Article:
Using conventional sources of electricity is becoming increasingly difficult. Depleting fossil fuel deposits are just one of the serious problems facing the modern energy industry.
An uninterrupted supply of electricity and its price are of great importance to each of us, but it is also worth remembering the state of the environment, which affects our health. We explain how photovoltaic panels are built and what determines their efficiency.
Photo cells (solar cells, photovoltaic cells) allow us to obtain electricity from solar radiation energy. This allows us to use cheap and environmentally friendly electricity that comes from renewable sources. The most commonly used to create photovoltaic installations are photovoltaic cells equipped with semiconductor P-N junctions. The construction of a first-generation photovoltaic cell takes into account two layers. The first (outer) is negatively charged, and the second is positively charged. This is possible due to the use of appropriately selected electrodes. Each type of photovoltaic cell has different performance due to its structure. Due to the action of solar radiation, which reaches the surface of photovoltaic cells, a physical reaction is triggered, leading to the generation of direct current.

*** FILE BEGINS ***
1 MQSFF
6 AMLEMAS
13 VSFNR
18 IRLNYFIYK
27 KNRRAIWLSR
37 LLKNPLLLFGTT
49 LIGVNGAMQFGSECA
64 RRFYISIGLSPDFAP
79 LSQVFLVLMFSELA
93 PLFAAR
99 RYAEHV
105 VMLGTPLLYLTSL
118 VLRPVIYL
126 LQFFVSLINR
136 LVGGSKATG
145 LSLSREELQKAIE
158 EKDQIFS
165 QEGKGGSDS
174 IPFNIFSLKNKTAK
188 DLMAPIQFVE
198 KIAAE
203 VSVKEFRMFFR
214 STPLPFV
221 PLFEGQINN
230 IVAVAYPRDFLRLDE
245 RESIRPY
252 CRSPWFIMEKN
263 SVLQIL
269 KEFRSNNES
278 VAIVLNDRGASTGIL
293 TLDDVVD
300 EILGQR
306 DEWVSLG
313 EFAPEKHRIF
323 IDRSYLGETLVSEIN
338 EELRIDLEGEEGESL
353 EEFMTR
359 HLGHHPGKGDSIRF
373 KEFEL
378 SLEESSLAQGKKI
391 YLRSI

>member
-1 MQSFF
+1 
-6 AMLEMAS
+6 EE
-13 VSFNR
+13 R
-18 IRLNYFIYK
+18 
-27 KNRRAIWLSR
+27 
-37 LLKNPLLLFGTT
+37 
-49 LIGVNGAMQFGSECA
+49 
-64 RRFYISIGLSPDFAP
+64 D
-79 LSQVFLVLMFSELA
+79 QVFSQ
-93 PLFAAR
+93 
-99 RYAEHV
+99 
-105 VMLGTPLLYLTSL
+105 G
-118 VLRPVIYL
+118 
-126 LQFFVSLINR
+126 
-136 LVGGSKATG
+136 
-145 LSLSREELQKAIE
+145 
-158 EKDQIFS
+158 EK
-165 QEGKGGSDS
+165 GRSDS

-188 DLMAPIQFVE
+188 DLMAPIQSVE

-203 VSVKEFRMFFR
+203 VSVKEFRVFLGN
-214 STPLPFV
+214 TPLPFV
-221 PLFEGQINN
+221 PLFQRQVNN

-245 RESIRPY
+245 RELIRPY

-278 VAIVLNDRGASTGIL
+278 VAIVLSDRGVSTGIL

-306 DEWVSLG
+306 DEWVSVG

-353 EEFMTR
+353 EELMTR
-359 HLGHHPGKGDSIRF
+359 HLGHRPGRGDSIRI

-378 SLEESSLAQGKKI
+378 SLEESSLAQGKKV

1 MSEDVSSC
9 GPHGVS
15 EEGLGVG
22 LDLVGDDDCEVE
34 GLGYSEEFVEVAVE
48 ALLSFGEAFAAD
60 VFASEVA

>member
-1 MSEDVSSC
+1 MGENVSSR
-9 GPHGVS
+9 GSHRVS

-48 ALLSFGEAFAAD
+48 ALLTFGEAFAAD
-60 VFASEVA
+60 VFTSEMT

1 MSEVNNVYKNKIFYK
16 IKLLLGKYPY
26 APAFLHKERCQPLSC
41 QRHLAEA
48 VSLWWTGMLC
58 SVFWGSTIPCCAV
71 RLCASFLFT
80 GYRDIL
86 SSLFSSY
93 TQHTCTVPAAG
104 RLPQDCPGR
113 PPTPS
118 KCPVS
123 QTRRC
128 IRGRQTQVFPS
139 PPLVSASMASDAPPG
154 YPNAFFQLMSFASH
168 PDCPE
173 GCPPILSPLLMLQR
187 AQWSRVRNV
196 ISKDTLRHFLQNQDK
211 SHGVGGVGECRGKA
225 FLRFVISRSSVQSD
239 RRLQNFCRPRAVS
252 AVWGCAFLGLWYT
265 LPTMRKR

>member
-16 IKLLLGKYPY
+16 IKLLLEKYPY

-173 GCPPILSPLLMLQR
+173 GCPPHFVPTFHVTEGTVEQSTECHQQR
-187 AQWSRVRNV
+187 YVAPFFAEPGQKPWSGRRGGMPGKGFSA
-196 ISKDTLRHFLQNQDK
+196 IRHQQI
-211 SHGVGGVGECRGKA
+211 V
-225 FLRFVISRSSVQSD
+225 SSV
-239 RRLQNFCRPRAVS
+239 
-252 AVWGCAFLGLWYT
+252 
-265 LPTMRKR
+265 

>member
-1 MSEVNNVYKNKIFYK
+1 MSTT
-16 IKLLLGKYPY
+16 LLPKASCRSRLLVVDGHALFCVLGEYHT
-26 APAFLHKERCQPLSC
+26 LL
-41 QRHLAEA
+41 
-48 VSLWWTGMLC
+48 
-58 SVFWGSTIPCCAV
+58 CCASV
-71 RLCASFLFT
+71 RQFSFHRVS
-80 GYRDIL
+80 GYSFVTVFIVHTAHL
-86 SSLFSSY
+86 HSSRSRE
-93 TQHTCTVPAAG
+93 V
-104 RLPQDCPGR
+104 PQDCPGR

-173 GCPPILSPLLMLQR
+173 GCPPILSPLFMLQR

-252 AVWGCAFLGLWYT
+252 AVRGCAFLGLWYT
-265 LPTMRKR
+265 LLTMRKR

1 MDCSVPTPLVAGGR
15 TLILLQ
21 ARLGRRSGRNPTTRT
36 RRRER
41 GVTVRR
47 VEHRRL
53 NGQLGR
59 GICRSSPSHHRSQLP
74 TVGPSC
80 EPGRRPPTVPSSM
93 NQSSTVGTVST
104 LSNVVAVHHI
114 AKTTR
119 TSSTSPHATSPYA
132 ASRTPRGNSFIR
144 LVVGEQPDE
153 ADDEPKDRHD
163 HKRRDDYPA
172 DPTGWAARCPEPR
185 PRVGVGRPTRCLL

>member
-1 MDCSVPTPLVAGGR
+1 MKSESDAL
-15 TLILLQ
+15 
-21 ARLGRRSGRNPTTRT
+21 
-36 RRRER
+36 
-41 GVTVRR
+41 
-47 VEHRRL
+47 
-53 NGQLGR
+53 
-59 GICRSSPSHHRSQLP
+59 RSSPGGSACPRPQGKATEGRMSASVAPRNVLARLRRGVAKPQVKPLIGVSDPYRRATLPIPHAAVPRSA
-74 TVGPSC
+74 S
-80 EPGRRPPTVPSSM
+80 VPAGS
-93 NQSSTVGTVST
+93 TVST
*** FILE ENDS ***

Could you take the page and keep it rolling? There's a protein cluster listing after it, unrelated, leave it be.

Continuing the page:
The direct current thus generated, thanks to the inverters used, is converted to alternating current, so that we can use solar radiation as an alternative source of energy. The efficiency of photovoltaic cells and the profitability of investments in photovoltaics are determined by the proper selection and installation of photovoltaic cells and the systematic maintenance of photovoltaic panel arrays.
We distinguish between 1st, 2nd and 2nd generation panels. Most of the photovoltaic installations currently being designed take into account first-generation cells, i.e. monocrystalline or polycrystalline cells. These are the so-called. thick film cells. They are formed from crystalline silicon. Second-generation cells are so-called. Thin-film cells, which are formed from, among others. amorphous silicon and cadmium telluride. First- and second-generation cells generate current through a P-N junction. Generation III cells do not have a P-N junction and are a novel solution that uses several different ways to generate electricity.